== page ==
At the Guest House, Seth O'Donovan aims to inspire change through a creative and generous luxury hospitality that exists in a symbiotic relationship with the land. 

"I completely trust the land,” says chef and culinary entrepreneur Seth O’Donovan. “It works on people’s hearts in ways that doesn’t stop; you have to actively shut it off.” She’s speaking about 338 acres of farm and ranchland just south of Carbondale, before the Crystal River Valley pinches together, in the shadow of Mount Sopris.

O’Donovan, an alumna of Napa’s French Laundry and Boulder’s Frasca Food and Wine, has ambitious plans for the property: an immersive, luxury hospitality concept called the Guest House, that incorporates fine dining, events, and workshops—think foraging, whole-animal butchery, cheesemaking, hunting, and even custom ski making—along with high-end accommodations. The first phase of the project opened in January with a handful of intimate, guest-chef dinners based on what is cultivated, foraged, or raised on the property, and select workshops. Lodging is available in several cabins and wood-floored yurts.

Part of the ranch, with Mount Sopris in the background

A passionate and independent woman of many talents—beekeeper, fine-dining captain, biodynamic viticulturist, social worker, butcher, herbalist, and bitters maker, among others—O’Donovan, 38, sees the Guest House as the culmination of her talents and past learnings in one bold endeavor. After a decade of community organizing, she is convinced that a better way to effect change is through intimate exposure that opens up new ways of thinking. “I believe what cultivates our desires is experiencing deep care in an environment of deep invitation,” she says.

O'Donovan in the kitchen.

With an eye to Magnus Nilsson’s Fäviken in Sweden and Babylonstoren in South Africa—luxury properties located in remote settings that feature lodging and a fine-dining, land-based experience—O’Donovan envisions the Guest House as a hands-on experience where people have the option to participate in some of the farm’s many tasks—for example, milking one of the 11 water buffalos, learning to make fresh mozzarella or burrata from the milk, and then helping prepare it.

Having grown up partly in Colorado—her father was stationed for a time at Buckley Air Force Base in Aurora—O’Donovan was at first reluctant to explore the Roaring Fork Valley as a potential site. Yet after hosting several pop-up dinners in Denver, Boulder, and Snowmass last year to introduce the concept, she met Jason Sewell, a descendant of the Thompson family (of Thompson Divide heritage) who invited her to lease his Sunfire Ranch property. Three weeks later, she moved from Boulder. Today, citing the strong community and the area’s commitment to sustainable, small-farm agriculture, O’Donovan says, “I do believe we are supposed to be here.”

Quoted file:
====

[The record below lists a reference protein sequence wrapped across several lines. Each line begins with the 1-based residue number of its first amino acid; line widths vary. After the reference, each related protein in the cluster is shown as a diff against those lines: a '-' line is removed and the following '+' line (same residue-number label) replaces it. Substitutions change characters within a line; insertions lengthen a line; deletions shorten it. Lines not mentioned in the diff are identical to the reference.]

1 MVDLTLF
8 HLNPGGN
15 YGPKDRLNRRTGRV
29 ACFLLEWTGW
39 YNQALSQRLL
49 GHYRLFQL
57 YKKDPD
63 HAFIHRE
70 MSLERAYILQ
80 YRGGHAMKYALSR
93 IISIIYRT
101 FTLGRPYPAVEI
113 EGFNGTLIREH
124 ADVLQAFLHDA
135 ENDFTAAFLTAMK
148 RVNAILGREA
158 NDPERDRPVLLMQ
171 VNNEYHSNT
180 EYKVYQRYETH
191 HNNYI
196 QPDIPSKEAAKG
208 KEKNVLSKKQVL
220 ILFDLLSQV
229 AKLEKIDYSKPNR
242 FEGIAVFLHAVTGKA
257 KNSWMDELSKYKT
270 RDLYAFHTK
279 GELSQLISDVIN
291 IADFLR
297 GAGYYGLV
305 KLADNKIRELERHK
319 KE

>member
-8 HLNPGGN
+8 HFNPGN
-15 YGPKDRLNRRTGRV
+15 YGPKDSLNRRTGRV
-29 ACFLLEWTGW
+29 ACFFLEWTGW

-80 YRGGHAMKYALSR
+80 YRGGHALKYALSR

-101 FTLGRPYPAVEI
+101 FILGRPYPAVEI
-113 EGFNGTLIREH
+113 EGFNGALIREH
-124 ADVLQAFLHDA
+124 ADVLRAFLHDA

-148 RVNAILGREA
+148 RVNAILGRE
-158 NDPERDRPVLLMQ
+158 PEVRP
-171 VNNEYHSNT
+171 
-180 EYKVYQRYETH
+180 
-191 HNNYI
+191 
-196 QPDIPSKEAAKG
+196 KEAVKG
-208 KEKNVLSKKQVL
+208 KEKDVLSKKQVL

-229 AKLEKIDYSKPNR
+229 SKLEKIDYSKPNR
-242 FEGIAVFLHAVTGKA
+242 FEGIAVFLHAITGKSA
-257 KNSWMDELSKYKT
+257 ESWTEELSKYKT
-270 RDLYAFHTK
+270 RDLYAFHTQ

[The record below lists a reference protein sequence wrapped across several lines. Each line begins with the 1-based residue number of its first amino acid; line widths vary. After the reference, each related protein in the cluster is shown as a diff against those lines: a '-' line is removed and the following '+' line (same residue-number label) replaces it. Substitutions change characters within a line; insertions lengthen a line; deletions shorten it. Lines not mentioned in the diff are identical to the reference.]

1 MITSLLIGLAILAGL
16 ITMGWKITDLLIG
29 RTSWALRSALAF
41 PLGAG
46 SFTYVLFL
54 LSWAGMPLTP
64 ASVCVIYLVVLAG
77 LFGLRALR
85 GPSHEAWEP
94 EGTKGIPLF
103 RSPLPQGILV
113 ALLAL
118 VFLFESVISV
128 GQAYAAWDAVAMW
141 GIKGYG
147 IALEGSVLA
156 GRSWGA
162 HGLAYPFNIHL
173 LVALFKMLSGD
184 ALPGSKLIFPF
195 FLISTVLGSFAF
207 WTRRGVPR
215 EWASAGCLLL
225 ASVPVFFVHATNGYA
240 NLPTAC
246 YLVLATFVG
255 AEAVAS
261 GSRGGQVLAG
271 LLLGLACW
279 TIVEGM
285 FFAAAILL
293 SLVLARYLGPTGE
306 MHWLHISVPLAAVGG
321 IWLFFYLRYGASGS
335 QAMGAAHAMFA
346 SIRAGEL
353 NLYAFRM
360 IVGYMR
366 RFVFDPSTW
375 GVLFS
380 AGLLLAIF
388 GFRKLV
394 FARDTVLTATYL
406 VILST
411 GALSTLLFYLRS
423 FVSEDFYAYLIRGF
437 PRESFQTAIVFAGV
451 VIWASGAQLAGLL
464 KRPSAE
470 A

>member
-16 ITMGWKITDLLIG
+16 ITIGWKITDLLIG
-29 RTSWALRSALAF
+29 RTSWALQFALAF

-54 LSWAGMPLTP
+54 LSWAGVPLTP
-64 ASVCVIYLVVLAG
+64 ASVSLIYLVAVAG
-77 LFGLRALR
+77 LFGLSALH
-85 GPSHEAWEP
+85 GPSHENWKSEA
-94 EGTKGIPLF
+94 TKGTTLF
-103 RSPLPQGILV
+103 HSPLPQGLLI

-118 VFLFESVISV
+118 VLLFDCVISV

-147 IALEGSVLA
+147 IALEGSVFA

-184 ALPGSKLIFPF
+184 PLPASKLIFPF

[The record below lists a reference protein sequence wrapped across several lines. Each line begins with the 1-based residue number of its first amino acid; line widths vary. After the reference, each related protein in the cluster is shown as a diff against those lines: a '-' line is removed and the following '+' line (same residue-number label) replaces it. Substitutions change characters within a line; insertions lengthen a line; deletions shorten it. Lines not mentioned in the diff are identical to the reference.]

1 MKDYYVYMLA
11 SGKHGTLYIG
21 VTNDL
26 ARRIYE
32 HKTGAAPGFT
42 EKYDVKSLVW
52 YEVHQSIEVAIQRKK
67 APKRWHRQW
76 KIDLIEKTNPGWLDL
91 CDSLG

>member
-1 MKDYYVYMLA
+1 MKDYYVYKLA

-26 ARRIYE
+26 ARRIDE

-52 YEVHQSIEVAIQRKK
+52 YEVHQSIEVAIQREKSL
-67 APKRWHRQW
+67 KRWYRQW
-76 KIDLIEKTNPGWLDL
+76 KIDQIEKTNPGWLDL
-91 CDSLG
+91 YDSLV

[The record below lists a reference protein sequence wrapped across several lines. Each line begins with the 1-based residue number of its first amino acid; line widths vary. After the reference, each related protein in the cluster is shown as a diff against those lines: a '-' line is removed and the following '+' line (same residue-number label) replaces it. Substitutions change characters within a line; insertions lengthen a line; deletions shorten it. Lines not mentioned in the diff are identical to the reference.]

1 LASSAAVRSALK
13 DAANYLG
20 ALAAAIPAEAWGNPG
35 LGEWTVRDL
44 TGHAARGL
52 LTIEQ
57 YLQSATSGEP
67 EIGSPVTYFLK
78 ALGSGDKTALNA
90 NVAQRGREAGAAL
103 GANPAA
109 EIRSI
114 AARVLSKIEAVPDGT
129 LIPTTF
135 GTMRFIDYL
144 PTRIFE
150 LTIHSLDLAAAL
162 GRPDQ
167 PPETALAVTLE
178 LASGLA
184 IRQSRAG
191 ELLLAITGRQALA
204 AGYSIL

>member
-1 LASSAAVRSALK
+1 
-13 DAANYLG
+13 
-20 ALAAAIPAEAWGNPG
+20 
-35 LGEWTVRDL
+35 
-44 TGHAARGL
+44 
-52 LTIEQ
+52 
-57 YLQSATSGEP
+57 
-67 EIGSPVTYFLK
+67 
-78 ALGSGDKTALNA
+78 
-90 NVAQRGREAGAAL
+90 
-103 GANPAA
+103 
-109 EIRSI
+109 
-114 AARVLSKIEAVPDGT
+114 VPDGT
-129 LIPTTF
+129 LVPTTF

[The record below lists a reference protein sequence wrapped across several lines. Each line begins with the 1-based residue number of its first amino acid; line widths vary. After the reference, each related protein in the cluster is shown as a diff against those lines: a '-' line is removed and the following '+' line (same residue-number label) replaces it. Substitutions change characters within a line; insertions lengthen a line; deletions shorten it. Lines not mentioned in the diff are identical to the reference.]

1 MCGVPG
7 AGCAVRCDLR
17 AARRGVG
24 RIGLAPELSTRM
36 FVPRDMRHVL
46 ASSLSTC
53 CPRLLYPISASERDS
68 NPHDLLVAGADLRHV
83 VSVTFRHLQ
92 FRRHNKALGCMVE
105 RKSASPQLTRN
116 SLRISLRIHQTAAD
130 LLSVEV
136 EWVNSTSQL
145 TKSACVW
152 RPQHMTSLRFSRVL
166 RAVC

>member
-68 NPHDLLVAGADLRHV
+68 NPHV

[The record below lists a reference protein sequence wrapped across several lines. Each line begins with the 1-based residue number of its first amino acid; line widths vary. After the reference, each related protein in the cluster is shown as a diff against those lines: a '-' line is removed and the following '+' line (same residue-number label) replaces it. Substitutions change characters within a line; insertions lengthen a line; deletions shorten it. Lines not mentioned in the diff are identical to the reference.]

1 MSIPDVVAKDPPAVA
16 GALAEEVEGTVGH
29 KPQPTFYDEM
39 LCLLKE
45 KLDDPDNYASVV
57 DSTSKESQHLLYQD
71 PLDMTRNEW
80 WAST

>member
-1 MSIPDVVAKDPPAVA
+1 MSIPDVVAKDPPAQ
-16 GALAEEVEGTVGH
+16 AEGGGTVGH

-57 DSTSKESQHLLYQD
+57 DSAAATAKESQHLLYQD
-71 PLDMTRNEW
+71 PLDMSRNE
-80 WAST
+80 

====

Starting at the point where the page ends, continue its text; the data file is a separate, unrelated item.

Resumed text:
Ultimately, she says, the Guest House will be open for 26 weekend experience packages a year, primarily May through hunting season in November, plus a few select winter dates. A new boutique lodge that will accommodate 12 people is planned over the next couple of years.

It’s a grand plan, to be sure, but O’Donovan has some prominent believers. Bobby Stuckey, co-owner and master sommelier of Frasca Food and Wine Group, and one of O’Donovan’s mentors, says the Guest House, fully realized, would be a unique offering in this country. “It’s sad we don’t have anything like this in the US,” he says. “It would be incredibly beneficial. The closest to it could be Stone Barns in New York, yet that doesn’t have lodging.”

One critical factor to success, adds Stuckey, will be to “create a complete experience that people feel 24-7,” not just for a dinner or a night. O’Donovan has the chops to get it done, he says, calling her both humble and a trailblazing pioneer, while pointing to her “modern-day leadership” and visionary skills that can attract top culinary and hospitality talent looking to do something different.

Both O’Donovan and Stuckey see the Guest House as an opportunity to put Colorado on the map by combining high-end hospitality with community involvement and a land-based approach. “It takes a long time to create that kind of experience and get it right,” Stuckey says. “It doesn’t happen overnight, but if Seth can execute it in Colorado, that would be huge.”

 

Daylong workshops start at $100. Three-night weekend packages, including lodging, all meals, and your pick of adventures from the menu of options, start at $1,200 per person. The property also hosts weddings, with the ceremony and reception under tents on a mesa with spectacular views of Mount Sopris and the Elk Mountains.